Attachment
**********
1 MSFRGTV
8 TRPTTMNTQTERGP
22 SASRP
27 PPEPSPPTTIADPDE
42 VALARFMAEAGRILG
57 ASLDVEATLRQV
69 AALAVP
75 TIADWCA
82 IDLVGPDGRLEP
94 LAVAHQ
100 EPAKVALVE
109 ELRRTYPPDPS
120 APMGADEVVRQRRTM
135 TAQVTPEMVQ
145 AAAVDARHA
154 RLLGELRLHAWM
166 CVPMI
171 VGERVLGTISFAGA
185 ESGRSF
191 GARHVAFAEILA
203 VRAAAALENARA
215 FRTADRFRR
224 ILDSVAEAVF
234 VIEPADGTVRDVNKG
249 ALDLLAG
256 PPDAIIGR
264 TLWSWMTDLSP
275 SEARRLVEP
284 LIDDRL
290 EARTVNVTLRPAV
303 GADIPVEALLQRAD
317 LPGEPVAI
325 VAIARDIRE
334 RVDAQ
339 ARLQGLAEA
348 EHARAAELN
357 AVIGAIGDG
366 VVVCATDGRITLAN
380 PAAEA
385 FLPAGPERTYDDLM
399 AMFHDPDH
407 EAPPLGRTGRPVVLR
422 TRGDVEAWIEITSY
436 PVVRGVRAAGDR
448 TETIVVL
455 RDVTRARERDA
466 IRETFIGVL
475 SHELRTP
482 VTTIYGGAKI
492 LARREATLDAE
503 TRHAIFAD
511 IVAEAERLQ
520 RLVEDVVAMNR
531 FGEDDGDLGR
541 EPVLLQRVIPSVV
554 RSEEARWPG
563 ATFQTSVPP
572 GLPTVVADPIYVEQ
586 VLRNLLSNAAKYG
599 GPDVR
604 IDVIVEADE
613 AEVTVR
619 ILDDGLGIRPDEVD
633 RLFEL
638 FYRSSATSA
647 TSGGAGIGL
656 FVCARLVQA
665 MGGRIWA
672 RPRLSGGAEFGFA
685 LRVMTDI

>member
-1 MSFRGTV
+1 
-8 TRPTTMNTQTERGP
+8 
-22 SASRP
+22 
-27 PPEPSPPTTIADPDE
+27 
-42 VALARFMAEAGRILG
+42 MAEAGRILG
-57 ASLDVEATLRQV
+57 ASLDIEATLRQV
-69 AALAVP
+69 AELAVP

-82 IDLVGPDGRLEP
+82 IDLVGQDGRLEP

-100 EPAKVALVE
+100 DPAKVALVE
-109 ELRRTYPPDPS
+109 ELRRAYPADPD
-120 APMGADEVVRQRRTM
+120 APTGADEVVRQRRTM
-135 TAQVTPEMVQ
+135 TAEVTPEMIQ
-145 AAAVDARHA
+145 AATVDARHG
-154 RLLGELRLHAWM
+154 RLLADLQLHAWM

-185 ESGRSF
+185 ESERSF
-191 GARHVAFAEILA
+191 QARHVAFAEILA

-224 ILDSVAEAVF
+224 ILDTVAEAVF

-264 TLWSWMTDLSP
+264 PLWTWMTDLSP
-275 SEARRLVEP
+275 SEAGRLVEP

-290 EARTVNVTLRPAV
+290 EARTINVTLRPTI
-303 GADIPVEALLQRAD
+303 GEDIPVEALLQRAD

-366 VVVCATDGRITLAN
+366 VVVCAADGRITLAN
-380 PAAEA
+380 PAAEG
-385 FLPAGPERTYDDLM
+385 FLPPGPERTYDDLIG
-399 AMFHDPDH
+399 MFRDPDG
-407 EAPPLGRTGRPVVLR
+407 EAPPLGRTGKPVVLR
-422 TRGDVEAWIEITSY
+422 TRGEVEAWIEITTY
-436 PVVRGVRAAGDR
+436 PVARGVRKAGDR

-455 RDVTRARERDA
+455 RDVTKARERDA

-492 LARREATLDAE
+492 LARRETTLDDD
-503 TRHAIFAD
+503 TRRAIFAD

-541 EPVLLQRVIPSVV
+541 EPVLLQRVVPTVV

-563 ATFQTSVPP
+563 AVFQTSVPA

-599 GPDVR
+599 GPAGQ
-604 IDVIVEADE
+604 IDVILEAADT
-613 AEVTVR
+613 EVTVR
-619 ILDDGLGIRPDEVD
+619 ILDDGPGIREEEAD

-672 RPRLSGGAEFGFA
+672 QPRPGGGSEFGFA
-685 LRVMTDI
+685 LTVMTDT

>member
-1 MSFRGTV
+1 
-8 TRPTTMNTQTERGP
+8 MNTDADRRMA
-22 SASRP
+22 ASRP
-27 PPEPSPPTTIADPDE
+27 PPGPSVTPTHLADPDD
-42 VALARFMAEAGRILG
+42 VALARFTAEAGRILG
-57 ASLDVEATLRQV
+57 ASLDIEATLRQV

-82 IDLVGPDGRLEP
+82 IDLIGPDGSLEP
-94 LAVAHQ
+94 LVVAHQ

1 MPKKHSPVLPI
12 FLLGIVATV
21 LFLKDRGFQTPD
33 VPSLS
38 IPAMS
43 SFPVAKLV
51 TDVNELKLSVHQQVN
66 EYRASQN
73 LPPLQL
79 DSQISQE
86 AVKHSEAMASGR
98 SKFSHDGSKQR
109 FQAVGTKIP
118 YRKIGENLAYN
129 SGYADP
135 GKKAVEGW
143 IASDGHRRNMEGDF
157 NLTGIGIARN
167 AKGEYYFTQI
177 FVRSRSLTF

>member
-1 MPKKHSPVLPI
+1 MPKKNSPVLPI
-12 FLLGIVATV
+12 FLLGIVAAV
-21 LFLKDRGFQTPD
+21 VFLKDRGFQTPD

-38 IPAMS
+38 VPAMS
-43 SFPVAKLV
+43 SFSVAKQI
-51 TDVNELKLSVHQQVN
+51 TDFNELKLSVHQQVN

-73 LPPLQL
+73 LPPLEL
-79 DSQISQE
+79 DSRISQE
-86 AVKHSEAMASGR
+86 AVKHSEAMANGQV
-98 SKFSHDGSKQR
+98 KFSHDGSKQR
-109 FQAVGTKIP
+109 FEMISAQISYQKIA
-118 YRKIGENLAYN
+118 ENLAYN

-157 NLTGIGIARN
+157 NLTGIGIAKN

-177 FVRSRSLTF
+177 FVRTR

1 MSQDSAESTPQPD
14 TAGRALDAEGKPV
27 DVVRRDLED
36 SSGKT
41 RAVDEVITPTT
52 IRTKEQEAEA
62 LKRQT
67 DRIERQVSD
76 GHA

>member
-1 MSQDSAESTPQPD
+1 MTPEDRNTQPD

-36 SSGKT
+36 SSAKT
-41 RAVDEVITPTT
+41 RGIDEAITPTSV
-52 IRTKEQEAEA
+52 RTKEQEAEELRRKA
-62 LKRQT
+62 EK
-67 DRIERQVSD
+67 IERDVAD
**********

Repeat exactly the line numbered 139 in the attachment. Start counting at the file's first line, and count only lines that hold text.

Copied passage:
+599 GPAGQ